By Dave Henderson
The slug hunter looking for higher-magnification scopes should use a good-quality variable riflescope.
Binoculars confirm that the wide-racked 8-pointer is big enough to meet White Oak Plantation’s trophy criteria. And the buck, standing broadside but half-hidden by honeysuckle, is 155 yards away.
The slug is zeroed at 100 yards, so hold the crosshairs just below his withers and pressure the trigger evenly . . .
At the report, the buck bolts from the brush. He doesn’t know where the shot came from, but he’s convinced that standing there is not in his best interest and is headed somewhere else in a big hurry.
My emotions might be best described as “mixed” at this point. Surprised and more than a little disgusted by the miss, I am nevertheless encouraged by the fact that the buck’s frenzied escape route is bringing him TOWARD my stand.
Jacking out the empty hull and replacing it with a fresh slug, I snap the action closed and bring the gun back to my shoulder. No big hurry now, since every stride brings him closer. At 40 yards, he slows to a walk, the crosshairs find his shoulder and I tighten on the trigger again while swinging the barrel.
As I come out of the recoil, the buck is still visible - and still apparently quite healthy - as he hightails it across the Alabama swamp and out of my life.
What the ... ?
Incredulous, I follow his flight through the scope, and the problem suddenly becomes evident. The crosshairs have slumped to form an “X,” and the control spring is dangling from the top adjustment turret.
The scope had literally blown apart from the concussion of the hard-recoiling slug gun. It was a “bargain” 3-9x variable scope from one of the marts. You know the kind, with a lifetime guarantee. If it breaks, the manufacturer will send you another - ostensibly so that you can repeat the mistake. But who would have thought that a scope designed to withstand the concussion of a rifle couldn’t handle shotgun recoil?
Illuminated-dot scopes like this one from Redfield are quick to point and offer virtually unlimited eye relief and field of view.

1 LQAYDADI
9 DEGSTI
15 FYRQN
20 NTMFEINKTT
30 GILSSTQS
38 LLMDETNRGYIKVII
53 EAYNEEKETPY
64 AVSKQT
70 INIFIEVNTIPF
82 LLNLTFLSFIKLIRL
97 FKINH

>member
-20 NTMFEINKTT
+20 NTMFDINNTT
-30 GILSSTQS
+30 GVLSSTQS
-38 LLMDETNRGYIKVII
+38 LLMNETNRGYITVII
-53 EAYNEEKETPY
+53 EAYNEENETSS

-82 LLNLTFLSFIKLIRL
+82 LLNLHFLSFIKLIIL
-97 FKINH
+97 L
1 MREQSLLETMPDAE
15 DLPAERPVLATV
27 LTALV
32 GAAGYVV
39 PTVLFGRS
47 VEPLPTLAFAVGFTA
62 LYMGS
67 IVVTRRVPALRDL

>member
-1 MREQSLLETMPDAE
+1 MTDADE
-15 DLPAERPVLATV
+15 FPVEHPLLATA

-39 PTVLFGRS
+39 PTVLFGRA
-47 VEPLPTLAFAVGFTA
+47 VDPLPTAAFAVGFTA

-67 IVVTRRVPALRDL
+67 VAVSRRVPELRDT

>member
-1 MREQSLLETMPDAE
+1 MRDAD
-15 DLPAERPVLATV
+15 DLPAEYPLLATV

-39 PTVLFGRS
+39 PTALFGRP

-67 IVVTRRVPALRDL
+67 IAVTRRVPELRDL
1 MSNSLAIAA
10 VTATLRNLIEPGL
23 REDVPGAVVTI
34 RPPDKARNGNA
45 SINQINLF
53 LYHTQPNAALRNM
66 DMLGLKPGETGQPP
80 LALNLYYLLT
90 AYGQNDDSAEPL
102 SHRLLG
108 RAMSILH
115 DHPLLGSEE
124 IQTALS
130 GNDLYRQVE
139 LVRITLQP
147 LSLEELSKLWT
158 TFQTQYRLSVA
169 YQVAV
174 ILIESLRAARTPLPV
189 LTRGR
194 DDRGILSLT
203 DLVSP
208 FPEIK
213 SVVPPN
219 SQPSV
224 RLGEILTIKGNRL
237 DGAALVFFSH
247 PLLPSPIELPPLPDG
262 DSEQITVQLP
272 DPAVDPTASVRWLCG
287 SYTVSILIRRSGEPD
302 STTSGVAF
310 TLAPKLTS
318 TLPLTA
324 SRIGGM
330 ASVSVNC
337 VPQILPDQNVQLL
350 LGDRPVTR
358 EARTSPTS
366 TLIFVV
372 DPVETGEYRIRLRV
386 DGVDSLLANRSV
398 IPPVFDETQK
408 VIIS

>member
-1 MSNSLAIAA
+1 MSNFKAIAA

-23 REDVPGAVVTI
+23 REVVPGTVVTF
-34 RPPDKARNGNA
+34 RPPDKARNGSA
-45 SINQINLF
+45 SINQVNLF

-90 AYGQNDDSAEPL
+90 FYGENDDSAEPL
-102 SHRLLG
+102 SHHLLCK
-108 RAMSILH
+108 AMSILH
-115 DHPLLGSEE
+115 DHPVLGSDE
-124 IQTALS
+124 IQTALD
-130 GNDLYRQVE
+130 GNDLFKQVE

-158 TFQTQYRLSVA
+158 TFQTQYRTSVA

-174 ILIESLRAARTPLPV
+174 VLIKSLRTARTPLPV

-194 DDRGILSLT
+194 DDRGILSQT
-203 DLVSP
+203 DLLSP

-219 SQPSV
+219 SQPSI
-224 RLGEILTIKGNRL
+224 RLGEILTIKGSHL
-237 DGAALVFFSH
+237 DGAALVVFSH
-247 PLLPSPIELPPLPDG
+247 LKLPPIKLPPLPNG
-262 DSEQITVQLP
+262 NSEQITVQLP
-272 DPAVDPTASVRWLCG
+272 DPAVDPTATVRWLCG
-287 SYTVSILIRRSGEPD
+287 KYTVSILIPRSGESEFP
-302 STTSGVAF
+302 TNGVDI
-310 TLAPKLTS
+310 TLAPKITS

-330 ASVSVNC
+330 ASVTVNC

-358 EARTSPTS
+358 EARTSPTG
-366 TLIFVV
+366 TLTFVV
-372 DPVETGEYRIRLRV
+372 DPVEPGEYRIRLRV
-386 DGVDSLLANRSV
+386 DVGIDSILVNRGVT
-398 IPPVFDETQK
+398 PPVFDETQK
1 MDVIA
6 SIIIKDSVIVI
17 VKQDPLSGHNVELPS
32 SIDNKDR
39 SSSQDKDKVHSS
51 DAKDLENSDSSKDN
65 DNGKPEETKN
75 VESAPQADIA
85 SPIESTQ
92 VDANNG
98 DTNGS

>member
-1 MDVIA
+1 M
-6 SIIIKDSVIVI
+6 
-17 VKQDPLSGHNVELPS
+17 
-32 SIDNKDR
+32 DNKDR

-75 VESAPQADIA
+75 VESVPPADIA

Well, anyone who has ever fired a shotgun from a bench knows that it is much more rude in the recoil department than a conventional centerfire deer rifle. The physical recoil event from a 23/4-inch 12-gauge slug in a 7-pound shotgun approximates that of a 9-pound .375 magnum rifle with a 250-grain load. And shotguns have a much looser construction; they tend to share the concussion rather than confining it like a rifle.
Until recently, scopes simply weren’t designed for shotguns. In fact, given the nature of slugs and barrels up to as late as the 1970s, putting any sighting system more sophisticated than a front bead on a slug gun was viewed as an act of conspicuous consumption.
When I was in my late teens, I had the audacity to afix a Williams peep sight to the receiver of my slug gun, much to the puzzlement of the elders in my hunting clan. Like putting racing tires on a school bus, they said. Waste of money!
But times have changed. Regardless of your sighting system back then, “accuracy” was being able to hit a gallon can three times out of five at 40 paces. Major advances in slug and barrel technology and the cosmic growth in turkey hunting - another form of shotgunning where the firearm is aimed like a rifle rather than pointed - made shotgun optics not only sensible, but also desirable.
Today’s slugs, slug guns, turkey loads and choke systems are a tremendous advance over those of just 20 years ago. So much so that optics are needed to achieve the guns’ and loads’ true accuracy potential. In the turkey woods, optics are a godsend to anyone with failing vision or even a skewed barrel. Barrels or chokes that don’t shoot directly to point of aim are common among today’s turkey guns, a situation that can be righted by adjusting a sighting device to compensate.